In a NASA-funded study, scientists at the University of Florida grew plants in soil collected from the moon, according to a study published Thursday in the journal Communications Biology.
The study is paramount to NASA’s long-term goals in human space exploration, NASA administrator Bill Nelson said in a press release. The research could also have implications for plants growing in harsh conditions on Earth, he added.
"We'll need to use resources found on the Moon and Mars to develop food sources for future astronauts living and operating in deep space," Nelson said.
In the study, researchers planted the seeds of Arabidopsis thaliana — a plant related to mustard greens, as well as other cruciferous vegetables, including broccoli and cauliflower — in lunar soil, which was sampled directly from the moon from missions Apollo 11, 12 and 17.
To compare, researchers also planted the seeds in a lunar simulant, designed to closely mimic real lunar soil.
Anna-Lisa Paul, a research professor in the horticultural sciences department at the University of Florida and the study's first author, described the samples from the moon as "fine" and "powdery." It also "sticks to everything," Paul added.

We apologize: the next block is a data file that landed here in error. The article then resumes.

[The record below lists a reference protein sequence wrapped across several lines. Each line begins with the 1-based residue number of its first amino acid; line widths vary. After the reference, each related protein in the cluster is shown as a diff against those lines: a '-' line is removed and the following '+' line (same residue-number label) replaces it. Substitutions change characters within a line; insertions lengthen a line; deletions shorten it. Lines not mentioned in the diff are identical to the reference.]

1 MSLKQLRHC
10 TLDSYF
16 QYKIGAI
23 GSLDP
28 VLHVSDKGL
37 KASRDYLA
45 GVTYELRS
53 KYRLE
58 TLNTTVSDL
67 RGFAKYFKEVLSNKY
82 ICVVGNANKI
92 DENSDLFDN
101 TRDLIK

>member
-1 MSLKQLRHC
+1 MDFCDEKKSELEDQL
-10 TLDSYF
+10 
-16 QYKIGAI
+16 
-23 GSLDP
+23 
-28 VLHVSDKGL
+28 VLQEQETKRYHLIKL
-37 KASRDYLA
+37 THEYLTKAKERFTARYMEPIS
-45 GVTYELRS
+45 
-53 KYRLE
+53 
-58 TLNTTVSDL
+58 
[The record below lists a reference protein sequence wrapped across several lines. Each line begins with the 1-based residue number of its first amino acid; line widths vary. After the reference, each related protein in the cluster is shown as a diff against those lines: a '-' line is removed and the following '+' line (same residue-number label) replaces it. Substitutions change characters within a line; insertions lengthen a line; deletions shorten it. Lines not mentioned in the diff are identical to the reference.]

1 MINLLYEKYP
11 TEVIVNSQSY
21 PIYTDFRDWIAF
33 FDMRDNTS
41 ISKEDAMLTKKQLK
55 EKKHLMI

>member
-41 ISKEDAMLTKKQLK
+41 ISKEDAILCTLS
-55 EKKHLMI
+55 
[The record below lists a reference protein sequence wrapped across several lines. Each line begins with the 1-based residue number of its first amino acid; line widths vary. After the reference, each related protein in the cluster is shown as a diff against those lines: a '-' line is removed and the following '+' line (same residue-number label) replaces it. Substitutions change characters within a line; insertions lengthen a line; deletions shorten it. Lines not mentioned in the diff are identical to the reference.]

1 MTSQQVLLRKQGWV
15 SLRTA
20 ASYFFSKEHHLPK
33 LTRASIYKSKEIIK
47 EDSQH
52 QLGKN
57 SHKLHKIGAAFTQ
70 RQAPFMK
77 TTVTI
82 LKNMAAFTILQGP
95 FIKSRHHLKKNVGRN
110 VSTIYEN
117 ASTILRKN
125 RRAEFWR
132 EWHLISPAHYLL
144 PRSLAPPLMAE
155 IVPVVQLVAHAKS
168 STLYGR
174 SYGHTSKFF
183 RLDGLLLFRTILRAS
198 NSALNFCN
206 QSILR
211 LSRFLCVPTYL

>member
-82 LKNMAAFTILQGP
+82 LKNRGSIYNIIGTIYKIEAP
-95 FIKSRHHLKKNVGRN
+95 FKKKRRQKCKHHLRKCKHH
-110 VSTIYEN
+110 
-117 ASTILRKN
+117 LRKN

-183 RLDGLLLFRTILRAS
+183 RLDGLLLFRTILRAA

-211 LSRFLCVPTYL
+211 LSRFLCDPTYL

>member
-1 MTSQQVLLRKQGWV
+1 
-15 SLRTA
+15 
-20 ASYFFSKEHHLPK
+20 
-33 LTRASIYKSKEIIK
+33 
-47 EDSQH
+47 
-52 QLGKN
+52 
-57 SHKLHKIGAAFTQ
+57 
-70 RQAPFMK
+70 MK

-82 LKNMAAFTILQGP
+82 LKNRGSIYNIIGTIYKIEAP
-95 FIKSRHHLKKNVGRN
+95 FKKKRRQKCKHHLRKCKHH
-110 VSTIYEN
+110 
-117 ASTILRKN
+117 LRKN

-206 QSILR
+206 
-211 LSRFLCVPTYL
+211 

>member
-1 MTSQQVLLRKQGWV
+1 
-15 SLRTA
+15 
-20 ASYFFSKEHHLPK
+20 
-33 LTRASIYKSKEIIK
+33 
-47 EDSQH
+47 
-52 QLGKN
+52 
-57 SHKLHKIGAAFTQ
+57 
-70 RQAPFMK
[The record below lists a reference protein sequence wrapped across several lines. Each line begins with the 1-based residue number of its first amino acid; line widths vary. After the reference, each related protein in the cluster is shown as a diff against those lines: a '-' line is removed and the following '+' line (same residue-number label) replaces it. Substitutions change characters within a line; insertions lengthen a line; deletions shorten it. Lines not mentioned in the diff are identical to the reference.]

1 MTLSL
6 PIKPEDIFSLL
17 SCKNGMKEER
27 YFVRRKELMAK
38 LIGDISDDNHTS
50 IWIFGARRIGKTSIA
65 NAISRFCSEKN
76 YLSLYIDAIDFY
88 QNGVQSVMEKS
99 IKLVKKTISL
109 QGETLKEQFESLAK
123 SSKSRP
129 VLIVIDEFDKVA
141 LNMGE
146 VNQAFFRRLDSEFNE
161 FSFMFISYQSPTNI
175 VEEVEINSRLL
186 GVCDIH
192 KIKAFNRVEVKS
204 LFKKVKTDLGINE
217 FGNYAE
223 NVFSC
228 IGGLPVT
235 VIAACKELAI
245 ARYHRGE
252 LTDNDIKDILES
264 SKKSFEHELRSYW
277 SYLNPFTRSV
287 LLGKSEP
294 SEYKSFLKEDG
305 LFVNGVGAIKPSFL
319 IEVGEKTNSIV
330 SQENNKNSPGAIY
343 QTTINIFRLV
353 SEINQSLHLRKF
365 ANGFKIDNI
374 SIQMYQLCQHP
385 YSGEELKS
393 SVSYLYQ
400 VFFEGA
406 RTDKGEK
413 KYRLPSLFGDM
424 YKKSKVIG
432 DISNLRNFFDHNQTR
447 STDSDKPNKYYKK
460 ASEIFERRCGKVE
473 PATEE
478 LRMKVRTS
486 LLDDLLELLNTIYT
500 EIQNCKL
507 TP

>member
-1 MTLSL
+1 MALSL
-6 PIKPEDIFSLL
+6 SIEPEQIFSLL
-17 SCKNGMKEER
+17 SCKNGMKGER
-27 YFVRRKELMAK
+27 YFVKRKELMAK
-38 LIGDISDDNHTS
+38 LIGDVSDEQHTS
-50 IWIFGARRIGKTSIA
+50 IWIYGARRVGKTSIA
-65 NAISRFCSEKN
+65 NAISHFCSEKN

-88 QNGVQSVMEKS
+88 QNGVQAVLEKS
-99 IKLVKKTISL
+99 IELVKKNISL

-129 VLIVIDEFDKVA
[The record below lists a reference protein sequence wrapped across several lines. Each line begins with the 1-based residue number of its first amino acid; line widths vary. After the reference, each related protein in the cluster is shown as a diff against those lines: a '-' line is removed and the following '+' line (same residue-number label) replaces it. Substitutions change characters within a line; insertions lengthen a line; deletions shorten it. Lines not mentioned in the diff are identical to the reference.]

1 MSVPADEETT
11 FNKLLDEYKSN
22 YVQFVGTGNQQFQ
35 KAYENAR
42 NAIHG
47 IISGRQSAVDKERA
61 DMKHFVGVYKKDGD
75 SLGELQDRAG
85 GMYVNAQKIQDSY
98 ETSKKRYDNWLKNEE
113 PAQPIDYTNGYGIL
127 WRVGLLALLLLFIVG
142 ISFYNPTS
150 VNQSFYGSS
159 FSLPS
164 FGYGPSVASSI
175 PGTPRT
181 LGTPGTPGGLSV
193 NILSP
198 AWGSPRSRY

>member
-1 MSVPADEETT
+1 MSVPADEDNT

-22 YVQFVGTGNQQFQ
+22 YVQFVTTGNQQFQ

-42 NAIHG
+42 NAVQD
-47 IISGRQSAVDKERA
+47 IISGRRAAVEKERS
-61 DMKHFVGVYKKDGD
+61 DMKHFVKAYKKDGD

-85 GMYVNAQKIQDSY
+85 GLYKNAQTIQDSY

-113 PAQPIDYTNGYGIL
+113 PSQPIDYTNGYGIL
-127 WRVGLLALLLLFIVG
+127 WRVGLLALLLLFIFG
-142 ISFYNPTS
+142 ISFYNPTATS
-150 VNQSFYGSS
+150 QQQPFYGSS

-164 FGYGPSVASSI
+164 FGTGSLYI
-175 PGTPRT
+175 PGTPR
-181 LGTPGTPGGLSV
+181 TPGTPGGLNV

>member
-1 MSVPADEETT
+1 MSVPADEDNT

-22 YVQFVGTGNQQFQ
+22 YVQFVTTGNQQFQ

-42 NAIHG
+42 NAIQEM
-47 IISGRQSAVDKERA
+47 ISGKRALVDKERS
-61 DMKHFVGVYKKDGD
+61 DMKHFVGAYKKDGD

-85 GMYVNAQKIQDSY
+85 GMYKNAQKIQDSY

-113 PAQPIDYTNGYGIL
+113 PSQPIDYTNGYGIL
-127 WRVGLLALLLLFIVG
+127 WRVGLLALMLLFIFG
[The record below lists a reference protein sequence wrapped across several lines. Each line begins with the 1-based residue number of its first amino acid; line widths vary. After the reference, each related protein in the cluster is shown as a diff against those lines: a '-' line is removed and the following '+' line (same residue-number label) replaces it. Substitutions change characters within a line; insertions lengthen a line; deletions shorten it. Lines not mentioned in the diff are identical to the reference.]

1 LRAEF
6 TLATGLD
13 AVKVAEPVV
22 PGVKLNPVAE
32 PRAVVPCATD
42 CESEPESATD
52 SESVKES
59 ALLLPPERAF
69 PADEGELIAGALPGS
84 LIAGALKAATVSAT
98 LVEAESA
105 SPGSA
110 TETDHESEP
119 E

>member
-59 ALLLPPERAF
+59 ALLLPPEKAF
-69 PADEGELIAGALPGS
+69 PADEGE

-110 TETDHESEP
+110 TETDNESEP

The seeds started to sprout within days of planting.
"We planted them, walked away for a couple of days and then when we first went back in to take a look, it was amazing to see that every plant group, all the seedlings germinated," said Paul, who is also the director for the University of Florida's Interdisciplinary Center for Biotechnology Research.
Although all of the seeds sprouted, the ones that grew in lunar soil did not grow as "robust" as those in the control, according to the release. Some of the plants grown in the lunar soil samples had "stunted" roots and leaves, as well as some "reddish pigmentation," the release said.
After the plants had grown for 20 days, researchers harvested the plants and prepared to study the plant RNA. The expressed gene patterns matched the way in which researchers had seen Arabidopsis react to stress before in other harsh environments, such as when soil carries excess salt or heavy metals, according to the release.
"Now that we have lunar soil that have been in contact with biology, we can begin to ask the question: how would you and how hard would it be to mitigate any of the adverse reactions that we saw?" said Robert Ferl, assistant vice president for research at the University of Florida and an author on the study.
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